Friday, August 23, 2013

Questions from Kids...

Here’s an opportunity for kids to find answers to a dozen of the questions they might ask when they are sitting in church. Why Do We Have to Be So Quiet in Church? written by Clare Simpson and illustrated by Kay Harker is published by Paraclete Press, It begins with a small, redheaded boy who smiles as he questions and wonders aloud what the answer to that question could possibly be.

He is told that it’s good to be quiet and listen, and everybody else who is there wants to listen also. So he asks more questions, including these and others:

Can God see me?
Does God like it when I kneel or bow my head?
What does God look like?
Can God always hear me?
Does God remember my baptism?
Does God see me when I do something wrong?
Does God really forgive my sins?
Why do we say “Amen” at the end of everything?
God, did you make church just for me?

The answers are interesting and could be the beginnings of more questions and answers to be shared. The drawings are colorful, charming, and appropriate and there is some evidence of multi-cultural friendships among the children, though I would be pleased to see more of that. On every page there is some of the beauty of God’s Creation, including a line of frolicking, funny little mice. Children will smile and so will their grown-ups.

—Lois Sibley

Thursday, August 15, 2013

Learning all the Way...

Before we dream again, Samuel Wells in his new book calls us to learn to love again, to live again, to think, read, feel again, and finally, we may be ready to learn to dream again. Learning to Dream Again is published by Wm. B. Eerdmans Publishing Co. at (

Wells is now vicar of St. Martin-in-the-Fields, London, and Visiting Professor of Christian Ethics at King’s College, London. Before that, for seven years he was dean of the chapel at Duke University and a professor at Duke Divinity School, North Carolina. And if these essays and meditations sound like chapel talks, some probably were. I can hear the students chuckling as they follow his lead, sometimes hiding a tear or two.

Chapel time is brief. But in a book you can have a whole chapter or more on one point, and Wells uses the space to his advantage. And he sounds like what he is, an excellent teacher and preacher, with three points here and nine points under the third point—almost too much, except it’s all interesting, even captivating.

In the beginning of each chapter, Wells tells us what he is going to tell us. And then he begins, casting his line in elusive spots, patiently drawing us in to think along with him. He tells memorable stories, relates incidents in our own history and earlier times. He applies Old and New Testament stories to our concerns and I think readers’ hearts will be quick to settle in, thinking and applying those Scripture stories to our current situations and concerns, including abortion, taxation, torture, the arts, science, hunger, sports, marriage, work and leisure, politics, justice, forgiveness, and eventually, death. Wells asks how did Moses and Isaiah and other OT leaders do it? How did Jesus advise and conclude in the situations he faced?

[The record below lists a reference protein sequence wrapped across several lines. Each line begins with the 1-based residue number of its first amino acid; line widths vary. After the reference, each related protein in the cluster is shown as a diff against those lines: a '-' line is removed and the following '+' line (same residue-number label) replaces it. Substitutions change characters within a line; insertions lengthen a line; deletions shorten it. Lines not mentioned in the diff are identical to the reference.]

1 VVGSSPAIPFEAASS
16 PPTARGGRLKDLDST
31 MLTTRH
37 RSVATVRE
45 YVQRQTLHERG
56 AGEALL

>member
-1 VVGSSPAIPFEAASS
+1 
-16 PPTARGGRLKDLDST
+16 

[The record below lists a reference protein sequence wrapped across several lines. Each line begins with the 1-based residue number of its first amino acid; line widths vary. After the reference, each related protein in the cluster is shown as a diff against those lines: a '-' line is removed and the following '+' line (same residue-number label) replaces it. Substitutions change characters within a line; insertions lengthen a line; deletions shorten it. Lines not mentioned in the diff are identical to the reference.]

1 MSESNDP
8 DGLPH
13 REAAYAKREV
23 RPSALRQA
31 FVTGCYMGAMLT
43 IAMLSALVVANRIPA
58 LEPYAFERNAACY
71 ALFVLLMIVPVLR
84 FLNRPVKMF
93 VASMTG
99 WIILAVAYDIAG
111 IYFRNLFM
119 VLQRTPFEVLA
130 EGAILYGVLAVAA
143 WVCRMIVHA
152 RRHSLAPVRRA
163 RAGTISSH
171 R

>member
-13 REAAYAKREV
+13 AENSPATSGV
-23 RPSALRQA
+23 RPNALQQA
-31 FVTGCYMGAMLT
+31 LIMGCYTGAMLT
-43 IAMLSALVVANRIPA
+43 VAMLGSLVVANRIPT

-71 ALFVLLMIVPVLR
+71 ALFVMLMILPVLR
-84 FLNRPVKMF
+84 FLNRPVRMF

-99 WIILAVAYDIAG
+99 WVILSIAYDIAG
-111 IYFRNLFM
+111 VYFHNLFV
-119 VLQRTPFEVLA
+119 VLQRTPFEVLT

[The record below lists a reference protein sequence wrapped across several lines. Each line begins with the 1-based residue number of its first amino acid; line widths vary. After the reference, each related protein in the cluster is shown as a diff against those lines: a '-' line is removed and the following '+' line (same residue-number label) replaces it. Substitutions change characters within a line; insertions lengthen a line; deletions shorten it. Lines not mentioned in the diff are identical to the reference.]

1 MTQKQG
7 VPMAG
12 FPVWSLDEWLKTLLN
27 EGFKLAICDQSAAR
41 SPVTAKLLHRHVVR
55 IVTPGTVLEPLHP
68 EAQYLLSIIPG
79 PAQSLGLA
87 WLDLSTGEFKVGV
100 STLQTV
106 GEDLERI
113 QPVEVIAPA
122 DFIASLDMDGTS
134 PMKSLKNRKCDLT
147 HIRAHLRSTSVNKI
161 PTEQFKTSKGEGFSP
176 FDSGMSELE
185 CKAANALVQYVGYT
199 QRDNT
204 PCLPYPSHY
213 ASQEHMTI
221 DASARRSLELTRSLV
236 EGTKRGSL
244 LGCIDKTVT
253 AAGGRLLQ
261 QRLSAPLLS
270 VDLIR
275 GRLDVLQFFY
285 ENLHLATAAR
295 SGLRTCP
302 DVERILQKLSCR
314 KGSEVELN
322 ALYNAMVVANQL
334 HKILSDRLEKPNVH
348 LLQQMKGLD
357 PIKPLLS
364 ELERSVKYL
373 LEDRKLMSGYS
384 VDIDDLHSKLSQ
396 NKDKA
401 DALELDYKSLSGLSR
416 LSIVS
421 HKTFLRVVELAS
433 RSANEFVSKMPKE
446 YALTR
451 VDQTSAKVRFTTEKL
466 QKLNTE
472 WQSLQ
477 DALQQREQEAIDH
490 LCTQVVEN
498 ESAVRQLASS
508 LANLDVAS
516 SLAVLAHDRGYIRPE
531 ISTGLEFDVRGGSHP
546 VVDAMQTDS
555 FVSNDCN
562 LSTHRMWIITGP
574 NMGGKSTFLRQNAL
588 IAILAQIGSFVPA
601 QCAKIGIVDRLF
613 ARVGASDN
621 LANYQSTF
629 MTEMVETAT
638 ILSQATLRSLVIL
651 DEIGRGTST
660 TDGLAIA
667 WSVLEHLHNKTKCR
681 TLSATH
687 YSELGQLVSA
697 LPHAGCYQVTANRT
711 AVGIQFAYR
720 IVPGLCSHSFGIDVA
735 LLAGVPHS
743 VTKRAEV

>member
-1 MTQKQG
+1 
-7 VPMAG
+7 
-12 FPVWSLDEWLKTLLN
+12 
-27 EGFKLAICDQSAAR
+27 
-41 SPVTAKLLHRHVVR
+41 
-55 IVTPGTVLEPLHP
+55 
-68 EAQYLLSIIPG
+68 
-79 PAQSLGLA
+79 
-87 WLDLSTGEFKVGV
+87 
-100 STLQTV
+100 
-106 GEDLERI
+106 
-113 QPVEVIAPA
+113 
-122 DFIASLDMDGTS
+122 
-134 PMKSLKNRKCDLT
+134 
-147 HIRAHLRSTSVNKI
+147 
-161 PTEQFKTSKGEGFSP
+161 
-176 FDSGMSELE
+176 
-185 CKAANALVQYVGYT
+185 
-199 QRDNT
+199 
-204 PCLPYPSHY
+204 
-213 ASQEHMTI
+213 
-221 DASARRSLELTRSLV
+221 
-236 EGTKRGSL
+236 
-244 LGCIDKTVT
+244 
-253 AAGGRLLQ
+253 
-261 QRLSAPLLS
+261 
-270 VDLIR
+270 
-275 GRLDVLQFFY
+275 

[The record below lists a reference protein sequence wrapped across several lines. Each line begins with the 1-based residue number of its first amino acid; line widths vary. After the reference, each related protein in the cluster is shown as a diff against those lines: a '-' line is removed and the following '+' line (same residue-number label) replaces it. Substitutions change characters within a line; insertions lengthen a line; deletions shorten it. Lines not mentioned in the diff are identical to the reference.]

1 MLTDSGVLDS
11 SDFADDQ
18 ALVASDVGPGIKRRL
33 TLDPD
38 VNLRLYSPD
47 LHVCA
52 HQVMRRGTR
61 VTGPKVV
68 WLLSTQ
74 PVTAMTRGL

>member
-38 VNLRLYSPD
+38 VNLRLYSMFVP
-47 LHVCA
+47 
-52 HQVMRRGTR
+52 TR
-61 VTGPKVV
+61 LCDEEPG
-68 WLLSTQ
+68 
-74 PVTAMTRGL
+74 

There is so much “good stuff” in this book, it will take readers a long time to take it all in, listen, reflect, apply to their lives. So, you better begin soon.

—Lois Sibley

Friday, August 2, 2013

Hildegard's Spiritual Reader

Hildegard was born in 1098, the tenth child in a noble family in Bermersheim, near Mainz, Germany. Her family gave her as a tithe to the church, not uncommon then. In 1112, at age 14 she entered a hermitage attached to a monastery and Benedictine convent at St. Disibod Abbey in Disibodenberg. In her late 30s, Hildegard was elected by the nuns as their abbess. Some years later, in 1150, Hildegard and 20 nuns left St. Disibod and started another convent at Rupertsberg, 19 miles northeast, near Bingen on the Rhine River. In 1165, Hildegard again founded a new convent, at Eibingen, just across the Rhine River, so she could visit there often. 

From an early age, Hildegard had visions and prophecies that she believed God commanded her to write down and share. She chose to write in Latin, and Hildegard’s own Latin style created “memorable challenges,” says author and translator Carmen Acevedo Butcher. A prolific author, Hildegard produced three volumes of theology, her own musical compositions, poetry, and a morality play called The Play of the Virtues.  In  her 60s, she wrote an encyclopedia on plants, elements, trees, stones, fish, birds, animals, reptiles, and metals. And between 1158–1170, she went on four preaching tours (we might say missions) to nearby towns, preaching in both monasteries and public places. All of this from a woman who often had health problems, such as exhaustions, fevers, breathing difficulties and perhaps migraine headaches.

Because she was “well-connected,” and well-known through her writings, Hildegard had many opportunities for correspondence with both secular and religious leaders and she never hesitated to tell these leaders what she believed God wanted them to do. In Hildegard of Bingen, author Butcher provides the life story of Hildegard along with excerpts from her songs, poetry, books and correspondence, thus the subtitle “A Spiritual Reader.” This book is available from There is a good map at the beginning and a helpful time-line near the end. A DVD is available at 

Many years after Hildegard’s death at 81 in 1179, Pope Benedict XVI on Sunday, October 7, 2012, proclaimed St. Hildegard of Bingen, Doctor of the Church—the fourth woman to be so honored. It’s easy to see that St. Hildegard was a multi-tasking person, and a Benedictine follower of the Rule, who spent her life serving the Triune God where he had placed her.

—Lois Sibley